Finding the Holes in Port Security

Seattle reporter tests controls at West Coast ports, results question whether port security is a misnomer

Longshore clerks used to open containers to check for stolen cars or stowaways. But today, they work from an office, using video cameras and scales that weigh the trucks as they roll through the gate.

Clerks say the weight can vary by up to 5,000 pounds before it raises eyebrows. "You figure you're going to have a thousand of these tonight, why stop this one?" said a clerk who asked that his full name not be used.

Terrorists could pack explosives in a container and bring it in as an empty, said Mitre, the Longshore security director.

"It's easy to lose 1,000 to 2,000 pounds in a container of that weight," he said. "You'll never know there's something in it."

Even a modest attack could have widespread repercussions as ports close down in panic, Stephen Flynn, a fellow at the Council on Foreign Relations, predicted at a Seattle port security conference last week.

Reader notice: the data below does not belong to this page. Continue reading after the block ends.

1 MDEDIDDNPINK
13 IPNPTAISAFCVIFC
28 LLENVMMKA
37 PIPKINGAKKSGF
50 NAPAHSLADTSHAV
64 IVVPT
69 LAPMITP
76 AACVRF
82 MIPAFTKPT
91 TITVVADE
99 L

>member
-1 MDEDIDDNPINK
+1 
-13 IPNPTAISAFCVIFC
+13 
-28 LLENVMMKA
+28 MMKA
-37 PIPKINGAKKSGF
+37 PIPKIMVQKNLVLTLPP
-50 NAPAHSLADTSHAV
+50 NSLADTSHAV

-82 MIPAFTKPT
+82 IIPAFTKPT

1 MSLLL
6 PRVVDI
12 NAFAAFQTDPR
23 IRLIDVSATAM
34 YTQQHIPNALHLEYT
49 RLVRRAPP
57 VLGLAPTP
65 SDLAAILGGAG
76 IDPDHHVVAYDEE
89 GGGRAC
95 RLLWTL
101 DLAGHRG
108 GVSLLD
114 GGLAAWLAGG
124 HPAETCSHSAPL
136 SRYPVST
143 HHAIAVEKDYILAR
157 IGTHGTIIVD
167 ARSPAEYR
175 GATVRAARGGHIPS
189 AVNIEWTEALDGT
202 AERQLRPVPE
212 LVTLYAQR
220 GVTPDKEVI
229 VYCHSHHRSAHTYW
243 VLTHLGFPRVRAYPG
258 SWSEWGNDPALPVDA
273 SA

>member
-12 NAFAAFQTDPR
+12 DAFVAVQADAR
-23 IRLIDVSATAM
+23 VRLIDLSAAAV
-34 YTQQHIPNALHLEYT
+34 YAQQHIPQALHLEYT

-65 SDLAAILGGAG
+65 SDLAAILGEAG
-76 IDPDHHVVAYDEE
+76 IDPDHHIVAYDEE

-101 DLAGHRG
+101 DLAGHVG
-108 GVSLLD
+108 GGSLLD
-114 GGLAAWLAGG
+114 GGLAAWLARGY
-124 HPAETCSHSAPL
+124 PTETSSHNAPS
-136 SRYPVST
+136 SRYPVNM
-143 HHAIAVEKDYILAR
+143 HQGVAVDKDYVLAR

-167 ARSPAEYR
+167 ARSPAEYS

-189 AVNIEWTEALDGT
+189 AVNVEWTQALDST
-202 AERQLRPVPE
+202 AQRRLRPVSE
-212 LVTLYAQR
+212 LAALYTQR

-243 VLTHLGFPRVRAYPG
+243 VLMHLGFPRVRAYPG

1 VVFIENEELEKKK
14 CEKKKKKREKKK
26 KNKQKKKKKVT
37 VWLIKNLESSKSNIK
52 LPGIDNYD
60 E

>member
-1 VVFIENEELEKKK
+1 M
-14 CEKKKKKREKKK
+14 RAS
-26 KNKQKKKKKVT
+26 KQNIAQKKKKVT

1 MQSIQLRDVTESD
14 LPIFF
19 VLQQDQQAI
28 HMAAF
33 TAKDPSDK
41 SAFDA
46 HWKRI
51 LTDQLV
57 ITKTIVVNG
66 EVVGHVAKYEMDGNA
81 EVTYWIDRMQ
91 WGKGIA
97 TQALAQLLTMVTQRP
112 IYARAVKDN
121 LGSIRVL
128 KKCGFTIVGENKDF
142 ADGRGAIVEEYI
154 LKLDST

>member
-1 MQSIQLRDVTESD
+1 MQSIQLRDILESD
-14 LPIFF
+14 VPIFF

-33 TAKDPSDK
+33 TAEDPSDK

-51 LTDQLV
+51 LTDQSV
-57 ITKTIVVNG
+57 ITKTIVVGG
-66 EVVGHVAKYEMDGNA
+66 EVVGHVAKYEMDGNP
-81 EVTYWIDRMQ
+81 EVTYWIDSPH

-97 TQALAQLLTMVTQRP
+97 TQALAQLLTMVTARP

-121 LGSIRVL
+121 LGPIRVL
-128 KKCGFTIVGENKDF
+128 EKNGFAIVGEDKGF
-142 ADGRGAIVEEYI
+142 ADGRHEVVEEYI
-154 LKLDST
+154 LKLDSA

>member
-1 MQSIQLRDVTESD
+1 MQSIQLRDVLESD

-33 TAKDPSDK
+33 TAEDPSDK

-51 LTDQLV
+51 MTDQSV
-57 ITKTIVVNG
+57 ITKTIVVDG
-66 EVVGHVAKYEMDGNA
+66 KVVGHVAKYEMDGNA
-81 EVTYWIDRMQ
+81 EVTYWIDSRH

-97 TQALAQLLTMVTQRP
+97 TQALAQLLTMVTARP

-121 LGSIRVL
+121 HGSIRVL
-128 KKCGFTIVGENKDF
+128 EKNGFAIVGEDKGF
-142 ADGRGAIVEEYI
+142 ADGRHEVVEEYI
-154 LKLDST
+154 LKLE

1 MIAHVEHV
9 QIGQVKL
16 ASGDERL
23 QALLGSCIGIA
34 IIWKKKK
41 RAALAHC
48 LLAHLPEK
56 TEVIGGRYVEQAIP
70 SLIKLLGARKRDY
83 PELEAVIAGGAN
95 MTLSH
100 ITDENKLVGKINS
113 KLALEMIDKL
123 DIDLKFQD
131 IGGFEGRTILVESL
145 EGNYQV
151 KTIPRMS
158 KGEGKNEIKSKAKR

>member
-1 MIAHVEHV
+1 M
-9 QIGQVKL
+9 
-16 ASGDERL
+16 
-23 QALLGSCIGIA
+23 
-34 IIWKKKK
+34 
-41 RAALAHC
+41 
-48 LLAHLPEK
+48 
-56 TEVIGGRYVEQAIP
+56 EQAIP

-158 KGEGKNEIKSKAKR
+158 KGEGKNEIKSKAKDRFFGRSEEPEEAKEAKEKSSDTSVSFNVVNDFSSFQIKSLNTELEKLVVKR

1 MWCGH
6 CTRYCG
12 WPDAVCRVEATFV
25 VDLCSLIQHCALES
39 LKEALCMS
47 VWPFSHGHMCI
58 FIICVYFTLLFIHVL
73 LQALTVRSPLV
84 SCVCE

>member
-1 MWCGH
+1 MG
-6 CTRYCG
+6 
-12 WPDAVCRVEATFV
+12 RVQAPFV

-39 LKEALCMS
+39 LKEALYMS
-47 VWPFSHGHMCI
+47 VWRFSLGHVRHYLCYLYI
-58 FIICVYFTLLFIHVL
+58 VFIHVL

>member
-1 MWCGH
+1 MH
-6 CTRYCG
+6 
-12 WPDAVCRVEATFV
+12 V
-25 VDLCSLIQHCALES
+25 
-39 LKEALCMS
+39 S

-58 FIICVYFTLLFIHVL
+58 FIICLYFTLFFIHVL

If a bomb blast showed security has failed, he said, "how can elected officials stand up and say we can continue shipping?"

Ports have taken some measures to prepare for attacks from within the U.S. Tacoma officials said the port used part of the $6 million it received in federal grants to add automated gates where trains enter fenced-off areas. Seattle got $12.4 million in grants and spent more than half on security at its cruise-ship terminals.

Officials at the Puget Sound ports would not discuss longer-range budgets or planning against terrorism, saying it would jeopardize security and violate federal laws.

By contrast, Los Angeles and Long Beach port officials were open to discussing their $400 million five-year plan, which includes building two major facilities: an inspection building where potentially explosive cargo can be safely unpacked, and a command center, where surveillance-camera feeds from terminals can be monitored by the Coast Guard, port police and other agencies.

Cosmo Perrone, director of security at Long Beach, said improving security is itself a great deterrent.

"Aren't you displaying the castle wall?" he said. "Why would you want to hide it?"

Port officials also say they lack funds to do much more for security, especially compared with what has been spent on airports. Of course, they added, fixes aren't always expensive.

"It isn't always the fancy gadget," said Rod Hilden, chief security officer at the Port of Seattle.

"Sometimes it's just going and looking at our facilities and seeing vulnerabilities."